On Why You Should Miss HBO’S “VEEP”

“Satire,” George S. Kaufmann wrote, “is what closes on Saturday night,” which is, perhaps, why HBO scheduled its new political comedy, “Veep,” for Sunday nights. But, if HBO was worried about the Kaufmann curse, it needn’t have. “Veep” is not a political satire; in fact, it’s not really even about politics, and it is barely a comedy, if comedy means a dramatized story that makes the audience laugh.

“Veep” takes place in the office of the Vice-President of the United States, who, in this case, happens to be an attractive woman named Selina Meyer, played by Julia Louis-Dreyfuss. If politics plays any part in the series, it’s office politics (a la “The Office” and “Parks and Recreation”), not real politics (a la “The West Wing”). Ms. Louis-Dreyfuss made a point of telling Jon Stewart, in a recent interview on “The Daily Show,” that the audience would never see the President on “Veep,” and never even know what political party the Vice-President belongs to.

This basically means that the series has to steer clear of any but the most innocuous political issues, and to judge by its first two episodes, that is certainly going to be the case. Selina’s two signature “issues” are “clean jobs” and “filibuster reform”—both of which are almost devoid of partisan context and real-world political relevance.

If the joke here is supposed to be that the Vice-presidency is, effectively, a totally ineffectual office, the holder of which does not, in fact, get to deal with real policy issues, that’s a pretty feeble joke, and more than a little out-of-date given the roles that Dick Cheney and Al Gore played in their respective administrations. “Satirizing” the vice-presidency as a toothless, content-less, honorary position is a little like trying to “satirize” contemporary marriage by remaking episodes of “I Love Lucy.” “Veep” is so determined not to land any political points that it has rendered itself politically pointless.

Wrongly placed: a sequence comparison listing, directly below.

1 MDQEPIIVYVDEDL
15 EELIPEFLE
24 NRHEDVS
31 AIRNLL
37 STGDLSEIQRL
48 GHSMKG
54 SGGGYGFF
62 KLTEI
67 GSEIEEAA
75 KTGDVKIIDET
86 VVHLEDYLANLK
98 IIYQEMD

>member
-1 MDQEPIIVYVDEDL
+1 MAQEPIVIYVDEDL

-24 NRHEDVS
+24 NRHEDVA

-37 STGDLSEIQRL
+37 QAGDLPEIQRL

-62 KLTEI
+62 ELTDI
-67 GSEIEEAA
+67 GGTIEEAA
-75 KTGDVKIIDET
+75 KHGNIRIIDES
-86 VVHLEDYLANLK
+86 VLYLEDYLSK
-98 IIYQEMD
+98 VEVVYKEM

Even as a comedic exercise in office politics, “Veep” is decidedly unfunny. Every single character is motivated by a desire to either (a) save his or her job or (b) improve his or her job status. Even on “The Office” and “Parks and Recreation,” at least some of the characters are motivated by a desire to a do a good job, however poorly they may perform in reality, but the makers of “Veep” seem to think that they’ll seem smarter and hipper and more sophisticated if all of their characters are motivated purely by a desire for self-preservation or self-promotion.

In any case, to make themselves seem smarter and hipper and more sophisticated, the writers of “Veep,”who happen to be British, have land-mined their scripts about American politics with “f-bombs,” on the apparent belief that using the word “fuck” is always good for a laugh, no matter the context. When the Vice-President’s staff faces a crisis over the mis-signing of a condolence card, the Veep responds wittily: “Shut this the fuck down because I am busy apologizing to that fucktard.” When the Veep’s chief aid gets an errant piece of good news about one of the Veep’s policy initiatives, the aide goes skipping merrily into the Veep’s office to announce “Fuckadeedodah! The clean jobs task force is a go!” When a U.S. senator is unhappy, for some reason or other, he describes a political rival as a “gold-plated fucking shit gibbon.” When a presidential aide excises from a vice-presidential speech anything even remotely controversial, the Vice-President says that her speech has been “pencil-fucked.”

Does anyone past the seventh grade who doesn’t write for the movies or cable TV really believe this is clever? If “Veep” is going to amount to anything more than a fast-paced, glossily produced, well-acted exercise in junior high school “satire,” somebody is going to have to make sure that future scripts of the series are, well, pencil-fucked.

About Lawrence Peitzman

Lawrence Peitzman is a lawyer in Los Angeles.
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